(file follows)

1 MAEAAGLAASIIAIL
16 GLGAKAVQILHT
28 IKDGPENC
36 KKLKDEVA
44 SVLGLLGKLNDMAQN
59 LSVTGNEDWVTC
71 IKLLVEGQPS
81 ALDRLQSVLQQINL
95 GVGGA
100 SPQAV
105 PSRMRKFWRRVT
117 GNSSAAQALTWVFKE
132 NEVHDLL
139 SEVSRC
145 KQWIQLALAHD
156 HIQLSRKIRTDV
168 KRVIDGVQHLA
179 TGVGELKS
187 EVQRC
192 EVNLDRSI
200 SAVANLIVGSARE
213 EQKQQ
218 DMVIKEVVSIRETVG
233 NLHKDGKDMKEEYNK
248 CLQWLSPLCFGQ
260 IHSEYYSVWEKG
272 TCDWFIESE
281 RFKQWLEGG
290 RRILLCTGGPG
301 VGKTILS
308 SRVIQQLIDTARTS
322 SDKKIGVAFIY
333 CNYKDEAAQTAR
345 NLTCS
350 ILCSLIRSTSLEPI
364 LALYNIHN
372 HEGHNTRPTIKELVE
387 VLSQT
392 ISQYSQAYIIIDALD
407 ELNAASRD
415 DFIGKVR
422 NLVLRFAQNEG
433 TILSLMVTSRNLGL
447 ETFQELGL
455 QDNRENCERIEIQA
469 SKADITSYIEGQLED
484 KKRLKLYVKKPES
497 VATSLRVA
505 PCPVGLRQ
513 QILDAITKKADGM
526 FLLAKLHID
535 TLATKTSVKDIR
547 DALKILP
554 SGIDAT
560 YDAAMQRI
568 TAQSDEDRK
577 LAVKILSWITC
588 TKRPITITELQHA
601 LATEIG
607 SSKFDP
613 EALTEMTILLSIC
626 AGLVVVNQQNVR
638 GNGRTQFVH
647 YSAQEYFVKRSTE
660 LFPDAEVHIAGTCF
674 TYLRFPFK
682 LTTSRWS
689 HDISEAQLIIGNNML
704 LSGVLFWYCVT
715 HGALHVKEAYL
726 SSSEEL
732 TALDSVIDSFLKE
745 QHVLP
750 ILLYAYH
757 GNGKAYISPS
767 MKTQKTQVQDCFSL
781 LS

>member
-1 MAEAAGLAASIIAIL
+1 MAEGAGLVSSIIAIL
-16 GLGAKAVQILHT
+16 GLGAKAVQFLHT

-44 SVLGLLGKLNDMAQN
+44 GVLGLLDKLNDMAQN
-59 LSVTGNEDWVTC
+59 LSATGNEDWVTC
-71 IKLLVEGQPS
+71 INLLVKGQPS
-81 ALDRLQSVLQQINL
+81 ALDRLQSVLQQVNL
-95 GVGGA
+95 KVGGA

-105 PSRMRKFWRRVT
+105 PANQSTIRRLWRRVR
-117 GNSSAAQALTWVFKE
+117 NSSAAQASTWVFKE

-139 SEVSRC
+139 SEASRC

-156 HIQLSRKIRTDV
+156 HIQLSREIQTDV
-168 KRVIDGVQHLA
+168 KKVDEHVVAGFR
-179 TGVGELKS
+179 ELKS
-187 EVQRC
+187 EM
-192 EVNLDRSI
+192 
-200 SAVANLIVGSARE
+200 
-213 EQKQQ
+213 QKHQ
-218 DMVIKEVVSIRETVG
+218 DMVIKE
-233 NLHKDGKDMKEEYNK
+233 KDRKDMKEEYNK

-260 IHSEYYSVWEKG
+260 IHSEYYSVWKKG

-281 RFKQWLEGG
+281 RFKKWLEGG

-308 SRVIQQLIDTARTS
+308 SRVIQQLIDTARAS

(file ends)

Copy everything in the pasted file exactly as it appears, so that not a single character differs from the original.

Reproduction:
1 MAEAAGLAASIIAIL
16 GLGAKAVQILHT
28 IKDGPENC
36 KKLKDEVA
44 SVLGLLGKLNDMAQN
59 LSVTGNEDWVTC
71 IKLLVEGQPS
81 ALDRLQSVLQQINL
95 GVGGA
100 SPQAV
105 PSRMRKFWRRVT
117 GNSSAAQALTWVFKE
132 NEVHDLL
139 SEVSRC
145 KQWIQLALAHD
156 HIQLSRKIRTDV
168 KRVIDGVQHLA
179 TGVGELKS
187 EVQRC
192 EVNLDRSI
200 SAVANLIVGSARE
213 EQKQQ
218 DMVIKEVVSIRETVG
233 NLHKDGKDMKEEYNK
248 CLQWLSPLCFGQ
260 IHSEYYSVWEKG
272 TCDWFIESE
281 RFKQWLEGG
290 RRILLCTGGPG
301 VGKTILS
308 SRVIQQLIDTARTS
322 SDKKIGVAFIY
333 CNYKDEAAQTAR
345 NLTCS
350 ILCSLIRSTSLEPI
364 LALYNIHN
372 HEGHNTRPTIKELVE
387 VLSQT
392 ISQYSQAYIIIDALD
407 ELNAASRD
415 DFIGKVR
422 NLVLRFAQNEG
433 TILSLMVTSRNLGL
447 ETFQELGL
455 QDNRENCERIEIQA
469 SKADITSYIEGQLED
484 KKRLKLYVKKPES
497 VATSLRVA
505 PCPVGLRQ
513 QILDAITKKADGM
526 FLLAKLHID
535 TLATKTSVKDIR
547 DALKILP
554 SGIDAT
560 YDAAMQRI
568 TAQSDEDRK
577 LAVKILSWITC
588 TKRPITITELQHA
601 LATEIG
607 SSKFDP
613 EALTEMTILLSIC
626 AGLVVVNQQNVR
638 GNGRTQFVH
647 YSAQEYFVKRSTE
660 LFPDAEVHIAGTCF
674 TYLRFPFK
682 LTTSRWS
689 HDISEAQLIIGNNML
704 LSGVLFWYCVT
715 HGALHVKEAYL
726 SSSEEL
732 TALDSVIDSFLKE
745 QHVLP
750 ILLYAYH
757 GNGKAYISPS
767 MKTQKTQVQDCFSL
781 LS

>member
-1 MAEAAGLAASIIAIL
+1 MAEGAGLVSSIIAIL
-16 GLGAKAVQILHT
+16 GLGAKAVQFLHT

-44 SVLGLLGKLNDMAQN
+44 GVLGLLDKLNDMAQN
-59 LSVTGNEDWVTC
+59 LSATGNEDWVTC
-71 IKLLVEGQPS
+71 INLLVKGQPS
-81 ALDRLQSVLQQINL
+81 ALDRLQSVLQQVNL
-95 GVGGA
+95 KVGGA

-105 PSRMRKFWRRVT
+105 PANQSTIRRLWRRVR
-117 GNSSAAQALTWVFKE
+117 NSSAAQASTWVFKE

-139 SEVSRC
+139 SEASRC

-156 HIQLSRKIRTDV
+156 HIQLSREIQTDV
-168 KRVIDGVQHLA
+168 KKVDEHVVAGFR
-179 TGVGELKS
+179 ELKS
-187 EVQRC
+187 EM
-192 EVNLDRSI
+192 
-200 SAVANLIVGSARE
+200 
-213 EQKQQ
+213 QKHQ
-218 DMVIKEVVSIRETVG
+218 DMVIKE
-233 NLHKDGKDMKEEYNK
+233 KDRKDMKEEYNK

-260 IHSEYYSVWEKG
+260 IHSEYYSVWKKG

-281 RFKQWLEGG
+281 RFKKWLEGG

-308 SRVIQQLIDTARTS
+308 SRVIQQLIDTARAS